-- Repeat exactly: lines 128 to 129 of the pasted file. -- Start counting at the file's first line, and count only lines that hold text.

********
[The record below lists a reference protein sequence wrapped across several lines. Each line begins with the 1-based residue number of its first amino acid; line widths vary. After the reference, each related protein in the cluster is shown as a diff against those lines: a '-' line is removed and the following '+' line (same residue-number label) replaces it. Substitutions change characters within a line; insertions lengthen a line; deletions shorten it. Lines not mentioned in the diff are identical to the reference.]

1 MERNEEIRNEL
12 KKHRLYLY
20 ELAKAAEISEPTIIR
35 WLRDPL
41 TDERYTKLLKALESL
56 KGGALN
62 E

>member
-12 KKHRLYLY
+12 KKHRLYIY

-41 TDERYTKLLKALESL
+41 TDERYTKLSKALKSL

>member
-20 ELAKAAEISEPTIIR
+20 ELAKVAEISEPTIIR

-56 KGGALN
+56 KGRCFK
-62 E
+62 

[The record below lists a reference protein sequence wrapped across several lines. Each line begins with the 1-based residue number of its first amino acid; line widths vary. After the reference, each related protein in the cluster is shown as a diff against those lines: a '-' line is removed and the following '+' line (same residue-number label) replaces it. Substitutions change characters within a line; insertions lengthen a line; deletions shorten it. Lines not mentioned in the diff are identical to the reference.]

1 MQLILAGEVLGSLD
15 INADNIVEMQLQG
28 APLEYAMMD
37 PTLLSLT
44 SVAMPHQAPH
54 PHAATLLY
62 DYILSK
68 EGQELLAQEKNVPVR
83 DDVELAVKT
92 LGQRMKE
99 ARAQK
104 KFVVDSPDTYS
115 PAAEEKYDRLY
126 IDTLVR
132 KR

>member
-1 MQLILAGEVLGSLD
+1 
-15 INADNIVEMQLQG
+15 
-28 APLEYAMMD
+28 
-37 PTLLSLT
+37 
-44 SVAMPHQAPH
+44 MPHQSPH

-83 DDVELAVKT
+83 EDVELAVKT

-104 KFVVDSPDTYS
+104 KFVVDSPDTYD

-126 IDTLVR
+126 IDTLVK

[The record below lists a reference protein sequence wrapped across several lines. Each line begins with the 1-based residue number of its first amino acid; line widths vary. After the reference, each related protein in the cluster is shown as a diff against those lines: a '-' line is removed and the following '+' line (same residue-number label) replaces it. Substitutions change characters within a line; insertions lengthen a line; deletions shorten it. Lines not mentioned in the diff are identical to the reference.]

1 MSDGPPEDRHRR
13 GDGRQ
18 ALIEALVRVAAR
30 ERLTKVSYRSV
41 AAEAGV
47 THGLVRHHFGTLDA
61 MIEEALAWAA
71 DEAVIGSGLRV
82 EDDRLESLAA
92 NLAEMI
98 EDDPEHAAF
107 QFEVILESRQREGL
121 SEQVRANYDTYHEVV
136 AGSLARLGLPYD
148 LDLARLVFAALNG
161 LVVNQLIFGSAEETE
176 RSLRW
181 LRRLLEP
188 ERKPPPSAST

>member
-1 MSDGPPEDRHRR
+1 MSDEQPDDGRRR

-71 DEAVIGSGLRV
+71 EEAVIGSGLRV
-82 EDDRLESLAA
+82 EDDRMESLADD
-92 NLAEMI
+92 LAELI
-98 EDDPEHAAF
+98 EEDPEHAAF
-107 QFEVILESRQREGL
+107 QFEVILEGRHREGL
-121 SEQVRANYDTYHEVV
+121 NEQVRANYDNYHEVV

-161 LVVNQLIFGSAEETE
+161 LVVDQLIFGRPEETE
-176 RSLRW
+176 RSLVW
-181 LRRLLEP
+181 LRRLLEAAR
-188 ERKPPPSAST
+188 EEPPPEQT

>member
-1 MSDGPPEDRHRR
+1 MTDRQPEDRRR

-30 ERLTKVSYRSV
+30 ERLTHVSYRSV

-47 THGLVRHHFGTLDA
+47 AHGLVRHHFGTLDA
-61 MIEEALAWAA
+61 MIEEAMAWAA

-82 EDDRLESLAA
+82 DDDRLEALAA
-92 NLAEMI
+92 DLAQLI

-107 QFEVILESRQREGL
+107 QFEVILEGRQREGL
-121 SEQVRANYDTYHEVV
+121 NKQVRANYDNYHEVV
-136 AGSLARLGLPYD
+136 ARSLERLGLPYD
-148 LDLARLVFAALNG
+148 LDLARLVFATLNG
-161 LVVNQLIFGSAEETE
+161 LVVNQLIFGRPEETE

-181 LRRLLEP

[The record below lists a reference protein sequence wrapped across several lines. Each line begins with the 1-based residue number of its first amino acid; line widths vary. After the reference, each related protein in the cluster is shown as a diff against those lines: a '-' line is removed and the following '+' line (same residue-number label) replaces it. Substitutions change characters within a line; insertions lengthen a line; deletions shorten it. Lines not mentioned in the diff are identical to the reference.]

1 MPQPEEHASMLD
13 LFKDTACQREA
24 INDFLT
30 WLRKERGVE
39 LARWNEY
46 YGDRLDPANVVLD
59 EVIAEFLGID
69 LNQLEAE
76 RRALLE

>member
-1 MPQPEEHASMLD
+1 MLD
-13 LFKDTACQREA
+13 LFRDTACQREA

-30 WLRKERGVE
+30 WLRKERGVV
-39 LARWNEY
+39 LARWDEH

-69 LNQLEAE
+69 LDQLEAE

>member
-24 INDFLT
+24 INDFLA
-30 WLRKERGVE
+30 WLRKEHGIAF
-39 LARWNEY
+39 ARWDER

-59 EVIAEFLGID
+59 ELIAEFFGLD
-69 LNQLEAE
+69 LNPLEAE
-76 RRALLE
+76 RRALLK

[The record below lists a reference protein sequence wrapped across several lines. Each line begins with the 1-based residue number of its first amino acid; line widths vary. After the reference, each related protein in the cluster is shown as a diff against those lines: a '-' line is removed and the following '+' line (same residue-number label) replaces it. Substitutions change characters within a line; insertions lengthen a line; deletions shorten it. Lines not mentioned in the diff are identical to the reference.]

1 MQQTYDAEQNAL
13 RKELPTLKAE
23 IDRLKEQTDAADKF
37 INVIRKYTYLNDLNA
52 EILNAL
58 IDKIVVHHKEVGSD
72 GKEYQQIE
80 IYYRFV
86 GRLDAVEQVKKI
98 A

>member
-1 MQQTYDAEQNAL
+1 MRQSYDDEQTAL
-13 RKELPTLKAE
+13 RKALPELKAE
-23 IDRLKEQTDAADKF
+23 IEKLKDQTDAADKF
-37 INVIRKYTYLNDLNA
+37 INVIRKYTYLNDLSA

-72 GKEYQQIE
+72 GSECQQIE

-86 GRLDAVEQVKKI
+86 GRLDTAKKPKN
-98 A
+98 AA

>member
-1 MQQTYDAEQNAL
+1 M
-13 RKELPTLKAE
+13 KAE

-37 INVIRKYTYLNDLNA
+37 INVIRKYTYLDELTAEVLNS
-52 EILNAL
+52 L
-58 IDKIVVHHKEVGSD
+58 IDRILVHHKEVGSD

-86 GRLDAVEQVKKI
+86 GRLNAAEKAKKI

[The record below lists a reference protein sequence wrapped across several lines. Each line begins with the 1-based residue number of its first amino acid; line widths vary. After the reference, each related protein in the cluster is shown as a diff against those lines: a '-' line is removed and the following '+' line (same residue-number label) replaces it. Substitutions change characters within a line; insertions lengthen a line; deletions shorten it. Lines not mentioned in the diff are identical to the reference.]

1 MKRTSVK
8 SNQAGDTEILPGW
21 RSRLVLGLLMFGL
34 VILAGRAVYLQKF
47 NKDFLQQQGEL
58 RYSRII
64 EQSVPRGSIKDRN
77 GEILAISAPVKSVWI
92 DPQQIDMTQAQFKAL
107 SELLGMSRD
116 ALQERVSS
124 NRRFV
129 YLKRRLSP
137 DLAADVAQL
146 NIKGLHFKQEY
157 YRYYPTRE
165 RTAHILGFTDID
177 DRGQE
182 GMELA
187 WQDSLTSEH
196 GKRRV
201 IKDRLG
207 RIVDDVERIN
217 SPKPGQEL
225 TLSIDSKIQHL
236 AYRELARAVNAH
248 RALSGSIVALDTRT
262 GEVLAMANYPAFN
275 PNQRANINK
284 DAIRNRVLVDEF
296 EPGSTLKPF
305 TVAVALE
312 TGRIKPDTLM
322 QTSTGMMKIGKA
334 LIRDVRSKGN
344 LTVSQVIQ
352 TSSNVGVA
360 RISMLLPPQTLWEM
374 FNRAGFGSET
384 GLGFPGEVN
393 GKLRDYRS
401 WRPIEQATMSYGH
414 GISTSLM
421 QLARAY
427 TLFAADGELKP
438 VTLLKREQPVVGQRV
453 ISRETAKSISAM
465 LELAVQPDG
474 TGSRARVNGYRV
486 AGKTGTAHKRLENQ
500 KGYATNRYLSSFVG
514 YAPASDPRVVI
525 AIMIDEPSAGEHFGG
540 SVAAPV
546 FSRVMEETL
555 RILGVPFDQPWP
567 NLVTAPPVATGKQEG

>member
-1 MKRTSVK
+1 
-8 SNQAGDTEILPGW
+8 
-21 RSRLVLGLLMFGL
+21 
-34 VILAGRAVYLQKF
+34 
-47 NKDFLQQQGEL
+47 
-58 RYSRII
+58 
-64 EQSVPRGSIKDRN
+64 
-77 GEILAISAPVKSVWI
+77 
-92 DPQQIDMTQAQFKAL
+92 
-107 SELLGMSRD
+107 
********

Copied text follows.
59 EVIAEFLGID
69 LNQLEAE